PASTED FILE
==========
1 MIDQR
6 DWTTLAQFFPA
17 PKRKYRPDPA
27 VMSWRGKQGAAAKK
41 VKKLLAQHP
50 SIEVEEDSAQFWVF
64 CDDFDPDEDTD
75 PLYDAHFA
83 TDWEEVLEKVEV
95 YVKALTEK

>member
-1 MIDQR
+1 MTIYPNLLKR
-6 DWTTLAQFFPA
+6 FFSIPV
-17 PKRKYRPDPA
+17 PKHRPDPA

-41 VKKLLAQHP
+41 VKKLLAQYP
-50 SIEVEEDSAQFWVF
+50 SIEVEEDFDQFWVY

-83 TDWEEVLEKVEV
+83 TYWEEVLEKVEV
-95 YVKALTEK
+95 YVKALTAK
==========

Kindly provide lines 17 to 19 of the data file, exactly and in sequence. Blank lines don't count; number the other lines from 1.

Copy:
+17 PKHRPDPA

-41 VKKLLAQHP
+41 VKKLLAQYP